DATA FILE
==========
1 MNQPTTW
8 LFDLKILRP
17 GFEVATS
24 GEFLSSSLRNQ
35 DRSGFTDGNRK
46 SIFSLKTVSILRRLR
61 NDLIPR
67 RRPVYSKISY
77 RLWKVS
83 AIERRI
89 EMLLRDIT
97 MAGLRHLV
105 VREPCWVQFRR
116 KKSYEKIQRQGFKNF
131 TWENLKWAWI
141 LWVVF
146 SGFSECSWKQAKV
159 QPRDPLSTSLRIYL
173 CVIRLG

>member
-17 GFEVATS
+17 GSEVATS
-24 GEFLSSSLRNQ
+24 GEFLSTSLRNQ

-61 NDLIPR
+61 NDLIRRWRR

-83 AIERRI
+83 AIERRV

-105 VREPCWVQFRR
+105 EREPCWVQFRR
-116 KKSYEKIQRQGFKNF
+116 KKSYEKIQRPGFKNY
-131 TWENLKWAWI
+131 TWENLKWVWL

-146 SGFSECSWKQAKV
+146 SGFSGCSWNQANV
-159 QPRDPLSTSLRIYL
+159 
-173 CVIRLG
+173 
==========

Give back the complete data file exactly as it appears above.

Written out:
1 MNQPTTW
8 LFDLKILRP
17 GFEVATS
24 GEFLSSSLRNQ
35 DRSGFTDGNRK
46 SIFSLKTVSILRRLR
61 NDLIPR
67 RRPVYSKISY
77 RLWKVS
83 AIERRI
89 EMLLRDIT
97 MAGLRHLV
105 VREPCWVQFRR
116 KKSYEKIQRQGFKNF
131 TWENLKWAWI
141 LWVVF
146 SGFSECSWKQAKV
159 QPRDPLSTSLRIYL
173 CVIRLG

>member
-17 GFEVATS
+17 GSEVATS
-24 GEFLSSSLRNQ
+24 GEFLSTSLRNQ

-61 NDLIPR
+61 NDLIRRWRR

-83 AIERRI
+83 AIERRV

-105 VREPCWVQFRR
+105 EREPCWVQFRR
-116 KKSYEKIQRQGFKNF
+116 KKSYEKIQRPGFKNY
-131 TWENLKWAWI
+131 TWENLKWVWL

-146 SGFSECSWKQAKV
+146 SGFSGCSWNQANV
-159 QPRDPLSTSLRIYL
+159 
-173 CVIRLG
+173 